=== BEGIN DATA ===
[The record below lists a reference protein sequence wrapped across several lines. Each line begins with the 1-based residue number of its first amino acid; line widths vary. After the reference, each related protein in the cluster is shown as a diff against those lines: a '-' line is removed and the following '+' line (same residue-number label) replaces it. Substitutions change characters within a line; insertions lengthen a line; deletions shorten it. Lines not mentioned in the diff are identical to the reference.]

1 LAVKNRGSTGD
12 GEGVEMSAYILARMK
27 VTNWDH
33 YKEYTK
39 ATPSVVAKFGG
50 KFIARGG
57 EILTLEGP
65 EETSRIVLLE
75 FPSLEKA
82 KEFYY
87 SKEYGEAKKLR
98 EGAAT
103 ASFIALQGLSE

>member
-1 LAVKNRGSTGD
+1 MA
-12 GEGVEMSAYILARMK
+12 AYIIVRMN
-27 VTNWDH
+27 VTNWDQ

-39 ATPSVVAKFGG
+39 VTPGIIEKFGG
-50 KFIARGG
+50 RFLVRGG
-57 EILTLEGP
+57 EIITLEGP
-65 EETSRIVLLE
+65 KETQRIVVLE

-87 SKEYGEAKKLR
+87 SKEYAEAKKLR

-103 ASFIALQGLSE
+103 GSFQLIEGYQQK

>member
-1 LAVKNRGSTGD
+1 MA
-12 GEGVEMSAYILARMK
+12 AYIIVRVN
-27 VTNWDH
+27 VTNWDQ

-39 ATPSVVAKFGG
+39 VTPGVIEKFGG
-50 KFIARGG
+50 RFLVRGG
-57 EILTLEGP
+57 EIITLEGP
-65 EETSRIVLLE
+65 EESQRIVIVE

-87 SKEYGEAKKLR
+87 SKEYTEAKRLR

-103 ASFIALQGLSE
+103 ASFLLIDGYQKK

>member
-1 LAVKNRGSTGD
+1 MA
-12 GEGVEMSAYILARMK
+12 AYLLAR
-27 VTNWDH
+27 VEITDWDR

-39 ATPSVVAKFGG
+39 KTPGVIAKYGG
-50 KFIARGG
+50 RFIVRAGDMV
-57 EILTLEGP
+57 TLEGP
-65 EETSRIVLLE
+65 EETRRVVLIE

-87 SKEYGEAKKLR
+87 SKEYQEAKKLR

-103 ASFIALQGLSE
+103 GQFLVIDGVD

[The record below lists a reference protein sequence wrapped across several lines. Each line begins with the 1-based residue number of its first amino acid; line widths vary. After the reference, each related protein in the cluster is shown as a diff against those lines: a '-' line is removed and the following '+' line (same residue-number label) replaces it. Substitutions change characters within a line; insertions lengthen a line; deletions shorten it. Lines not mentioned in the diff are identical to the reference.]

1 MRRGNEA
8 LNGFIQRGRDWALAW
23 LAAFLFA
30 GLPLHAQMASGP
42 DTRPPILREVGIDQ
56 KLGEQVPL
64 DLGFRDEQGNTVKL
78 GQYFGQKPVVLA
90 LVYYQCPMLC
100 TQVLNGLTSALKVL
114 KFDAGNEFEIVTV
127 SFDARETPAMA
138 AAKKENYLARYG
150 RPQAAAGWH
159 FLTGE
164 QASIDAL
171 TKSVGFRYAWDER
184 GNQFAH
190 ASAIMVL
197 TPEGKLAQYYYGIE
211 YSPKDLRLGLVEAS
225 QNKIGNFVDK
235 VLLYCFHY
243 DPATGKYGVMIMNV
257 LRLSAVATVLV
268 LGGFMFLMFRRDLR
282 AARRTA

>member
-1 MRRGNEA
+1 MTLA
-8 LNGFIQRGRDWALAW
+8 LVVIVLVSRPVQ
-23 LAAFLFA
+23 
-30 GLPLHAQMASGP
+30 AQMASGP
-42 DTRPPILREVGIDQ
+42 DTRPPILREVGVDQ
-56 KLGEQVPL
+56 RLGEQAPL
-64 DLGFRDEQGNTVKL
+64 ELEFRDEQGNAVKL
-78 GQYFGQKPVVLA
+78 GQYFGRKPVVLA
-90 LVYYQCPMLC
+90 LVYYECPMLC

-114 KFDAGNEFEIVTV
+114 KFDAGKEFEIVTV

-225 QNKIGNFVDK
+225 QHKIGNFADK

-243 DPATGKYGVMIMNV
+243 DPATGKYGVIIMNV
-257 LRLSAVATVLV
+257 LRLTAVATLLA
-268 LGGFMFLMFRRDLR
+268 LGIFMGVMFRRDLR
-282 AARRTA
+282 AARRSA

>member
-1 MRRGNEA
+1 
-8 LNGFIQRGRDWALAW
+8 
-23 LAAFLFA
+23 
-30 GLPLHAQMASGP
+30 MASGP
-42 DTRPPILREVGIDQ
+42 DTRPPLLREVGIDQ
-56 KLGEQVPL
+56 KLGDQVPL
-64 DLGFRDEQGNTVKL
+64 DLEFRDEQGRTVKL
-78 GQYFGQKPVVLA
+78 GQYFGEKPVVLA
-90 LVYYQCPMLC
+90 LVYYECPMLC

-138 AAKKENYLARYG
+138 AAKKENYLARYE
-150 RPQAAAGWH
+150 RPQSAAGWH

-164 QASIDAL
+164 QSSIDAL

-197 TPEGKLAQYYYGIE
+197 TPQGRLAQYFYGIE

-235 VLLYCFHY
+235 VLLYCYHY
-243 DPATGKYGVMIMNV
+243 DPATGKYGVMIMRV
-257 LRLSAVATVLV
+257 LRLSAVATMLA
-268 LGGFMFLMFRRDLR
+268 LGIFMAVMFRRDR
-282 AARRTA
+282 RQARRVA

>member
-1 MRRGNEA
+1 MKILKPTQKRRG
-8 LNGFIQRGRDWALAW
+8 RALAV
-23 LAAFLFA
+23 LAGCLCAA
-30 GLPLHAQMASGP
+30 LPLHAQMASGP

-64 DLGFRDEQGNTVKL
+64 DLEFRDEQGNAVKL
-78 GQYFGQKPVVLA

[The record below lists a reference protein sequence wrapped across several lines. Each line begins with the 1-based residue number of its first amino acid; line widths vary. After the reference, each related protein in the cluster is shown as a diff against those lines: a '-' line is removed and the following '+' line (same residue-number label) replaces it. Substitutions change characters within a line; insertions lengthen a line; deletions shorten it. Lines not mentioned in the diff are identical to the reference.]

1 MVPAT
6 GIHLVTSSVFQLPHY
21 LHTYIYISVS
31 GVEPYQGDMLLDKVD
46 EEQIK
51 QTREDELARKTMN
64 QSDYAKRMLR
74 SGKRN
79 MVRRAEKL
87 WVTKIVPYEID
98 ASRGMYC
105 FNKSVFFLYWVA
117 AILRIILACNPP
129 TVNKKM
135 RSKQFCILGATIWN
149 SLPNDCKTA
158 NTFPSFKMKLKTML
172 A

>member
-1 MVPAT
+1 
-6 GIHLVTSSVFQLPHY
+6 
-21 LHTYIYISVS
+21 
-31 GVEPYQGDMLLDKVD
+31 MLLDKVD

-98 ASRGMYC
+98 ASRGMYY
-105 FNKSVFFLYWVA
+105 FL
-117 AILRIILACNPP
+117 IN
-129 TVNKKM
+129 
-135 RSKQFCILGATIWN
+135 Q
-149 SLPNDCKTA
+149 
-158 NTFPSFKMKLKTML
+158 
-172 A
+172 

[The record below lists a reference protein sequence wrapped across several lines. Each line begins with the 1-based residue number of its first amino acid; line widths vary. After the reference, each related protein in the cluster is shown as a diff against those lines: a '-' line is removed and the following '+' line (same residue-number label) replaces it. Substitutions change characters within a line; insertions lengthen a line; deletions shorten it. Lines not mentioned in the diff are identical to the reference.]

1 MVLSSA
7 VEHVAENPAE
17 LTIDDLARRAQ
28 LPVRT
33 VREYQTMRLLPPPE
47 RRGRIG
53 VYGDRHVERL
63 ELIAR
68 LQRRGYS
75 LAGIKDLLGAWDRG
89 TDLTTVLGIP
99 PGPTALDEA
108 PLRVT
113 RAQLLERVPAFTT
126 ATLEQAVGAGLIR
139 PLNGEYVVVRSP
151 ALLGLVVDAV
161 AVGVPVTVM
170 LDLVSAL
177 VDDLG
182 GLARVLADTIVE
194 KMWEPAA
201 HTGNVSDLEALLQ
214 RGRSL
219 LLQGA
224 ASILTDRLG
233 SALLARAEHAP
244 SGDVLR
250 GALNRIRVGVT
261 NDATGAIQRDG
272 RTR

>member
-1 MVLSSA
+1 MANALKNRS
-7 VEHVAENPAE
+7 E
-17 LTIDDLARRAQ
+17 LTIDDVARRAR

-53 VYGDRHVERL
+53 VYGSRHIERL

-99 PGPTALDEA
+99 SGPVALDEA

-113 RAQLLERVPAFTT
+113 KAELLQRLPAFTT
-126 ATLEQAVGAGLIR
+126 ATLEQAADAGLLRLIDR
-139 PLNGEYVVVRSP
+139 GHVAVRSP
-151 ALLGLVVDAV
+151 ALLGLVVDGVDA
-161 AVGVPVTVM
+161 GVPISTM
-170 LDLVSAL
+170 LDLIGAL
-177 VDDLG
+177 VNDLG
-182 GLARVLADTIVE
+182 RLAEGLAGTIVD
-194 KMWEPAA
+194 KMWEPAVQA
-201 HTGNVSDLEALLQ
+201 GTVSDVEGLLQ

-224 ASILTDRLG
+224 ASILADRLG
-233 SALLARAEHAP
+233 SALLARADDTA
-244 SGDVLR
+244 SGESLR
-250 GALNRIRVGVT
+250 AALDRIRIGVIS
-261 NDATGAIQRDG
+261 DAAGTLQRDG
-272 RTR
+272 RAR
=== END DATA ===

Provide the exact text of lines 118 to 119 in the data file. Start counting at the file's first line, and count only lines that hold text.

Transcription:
+90 LVYYECPMLC

-114 KFDAGNEFEIVTV